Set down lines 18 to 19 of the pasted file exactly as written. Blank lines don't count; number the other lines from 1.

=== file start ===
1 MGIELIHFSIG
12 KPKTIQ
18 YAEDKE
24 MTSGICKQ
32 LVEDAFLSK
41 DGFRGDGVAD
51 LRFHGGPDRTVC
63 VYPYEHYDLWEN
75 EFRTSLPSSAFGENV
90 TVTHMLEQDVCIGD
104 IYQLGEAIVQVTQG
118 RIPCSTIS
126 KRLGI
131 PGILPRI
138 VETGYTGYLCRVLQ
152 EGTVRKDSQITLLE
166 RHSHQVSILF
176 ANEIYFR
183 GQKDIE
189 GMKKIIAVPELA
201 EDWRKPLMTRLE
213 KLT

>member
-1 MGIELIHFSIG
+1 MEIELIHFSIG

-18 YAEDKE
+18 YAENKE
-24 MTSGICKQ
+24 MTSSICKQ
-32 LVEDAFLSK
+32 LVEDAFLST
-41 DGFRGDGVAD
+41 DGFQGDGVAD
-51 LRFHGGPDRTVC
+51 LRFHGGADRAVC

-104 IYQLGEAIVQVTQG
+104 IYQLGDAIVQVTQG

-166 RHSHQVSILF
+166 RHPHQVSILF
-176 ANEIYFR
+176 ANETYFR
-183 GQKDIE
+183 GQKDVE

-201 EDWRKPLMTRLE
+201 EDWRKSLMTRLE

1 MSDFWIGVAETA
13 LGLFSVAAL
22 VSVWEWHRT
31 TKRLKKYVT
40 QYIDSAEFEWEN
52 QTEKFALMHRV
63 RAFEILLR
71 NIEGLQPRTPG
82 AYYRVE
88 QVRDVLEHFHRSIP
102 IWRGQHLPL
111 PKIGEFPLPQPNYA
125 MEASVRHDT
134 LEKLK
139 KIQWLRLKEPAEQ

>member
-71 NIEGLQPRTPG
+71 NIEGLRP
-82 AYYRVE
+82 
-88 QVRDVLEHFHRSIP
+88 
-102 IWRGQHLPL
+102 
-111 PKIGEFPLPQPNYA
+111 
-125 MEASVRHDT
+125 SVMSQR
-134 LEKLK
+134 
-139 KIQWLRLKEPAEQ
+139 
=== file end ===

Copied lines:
176 ANEIYFR
183 GQKDIE